In an ideal world, every real estate agent would be like a Fairy Godmother of home selling. Their industry expertise would take care of every hurdle, from repairs and staging to finding the perfect new family that is eager to buy your house. But in the real world, things aren’t always so easy or nice.
As someone motivated to sell a particular house, you are expected to trust your real estate agent completely. They are supposed to guide you through the complicated and obstacle-ridden path to a successful sale. They are supposed to fully grasp the logistical, legal, and marketing requirements to complete the sale and. And part of the reason you pay them a portion of the profit is because a real estate agent, supposedly, can save you from the headaches and setbacks of trying to handle the process on your own.
But it doesn’t always go as smoothly as we’d hope. Sometimes, your luck just turns and your agent did their level best to help. And sometimes the agent themselves fails to come through. But they still want their commission whether the sale was easier or harder with their help.
Today, we’re here to talk about some of the most common ways that a home sale can go downhill, even when a professional real estate agent is supposedly arranging everything for success.
Buyers Can’t Back Their Bid
By far the most common reason that a home sale falls through is inexperienced buyers combined with less-than-thorough real estate agents. Remember there are two agents involved in every sale, and technically both of them should ensure that a buyer is financially capable of completing a home purchase before entering the negotiation stage. But it often gets missed.
First-time buyers usually don’t fully understand how the finances work when buying a house, and will make a bid based on what they think their personal finances can afford. However, if they have not had this amount pre-qualified recently buy an available bank, then their bid means nothing. Some sellers see months wasted to negotiating with a buyer who, in the end, can’t get a bank to actually provide the mortgage to them. So the sale falls through and your back marketing for potential buyers again.
Competitive Bidding vs Bank Appraisal
But even if a bank has pre-qualified a home purchase within the buyer’s bid range, the bank might not actually approve the purchase of your house. Why? Because they only back mortgages for homes they feel are worth the buying amount. Before approving the mortgage, the bank will likely send an appraiser, someone who estimates what your house is really worth, not just what your buyer is willing to pay.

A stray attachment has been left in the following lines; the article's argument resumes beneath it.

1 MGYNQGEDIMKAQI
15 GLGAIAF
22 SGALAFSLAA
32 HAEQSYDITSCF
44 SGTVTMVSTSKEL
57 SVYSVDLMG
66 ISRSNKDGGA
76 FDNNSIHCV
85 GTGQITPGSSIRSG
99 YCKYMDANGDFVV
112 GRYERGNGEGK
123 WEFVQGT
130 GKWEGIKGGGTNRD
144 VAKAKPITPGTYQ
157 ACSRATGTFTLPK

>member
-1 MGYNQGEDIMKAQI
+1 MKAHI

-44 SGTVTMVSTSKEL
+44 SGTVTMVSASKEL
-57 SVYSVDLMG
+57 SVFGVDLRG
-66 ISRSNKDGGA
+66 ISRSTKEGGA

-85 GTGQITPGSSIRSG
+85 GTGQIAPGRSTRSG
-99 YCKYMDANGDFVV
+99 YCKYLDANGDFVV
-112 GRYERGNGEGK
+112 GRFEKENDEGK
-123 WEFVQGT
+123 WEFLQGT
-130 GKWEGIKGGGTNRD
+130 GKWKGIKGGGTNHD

If the appraiser decides that the house is not worth the amount of the mortgage, the bank won’t feel that ‘owning’ the house is reasonable collateral for the amount of money they are putting up. And, in effect, the buyer will be denied a mortgage and your sale will fall through.
Buyers Back Out After the Inspection
A home bid with an inspection contingency is a lot like a job offer with a reference-check contingency. It’s like saying “I like everything about this house and will take up your time with negotiations and final-sale preparations. But if my inspector sees a spider, I’m out.”
In other words, inspection contingencies have a huge potential to waste your time. If you are going to sell through the usual channels, your real estate agent needs to make sure that buyers get their inspection before negotiations even start. If they fail to enact this step and inspection becomes a sale contingency in the contract, this is a great way to waste months and see a sale fall through when a known maintenance issue is ‘discovered’.
Simple Cold Feet
And some buyers just plain back out of a deal. This is often known as cold feet, or buyer’s remorse. Most home sale deals allow buyers to back out within the first week or two after the final papers are signed. This is to ensure that if there really are shady issues that are revealed or their finances suddenly take a turn for the worse, that buyers are not trapped in a purchase that will financially ruin them.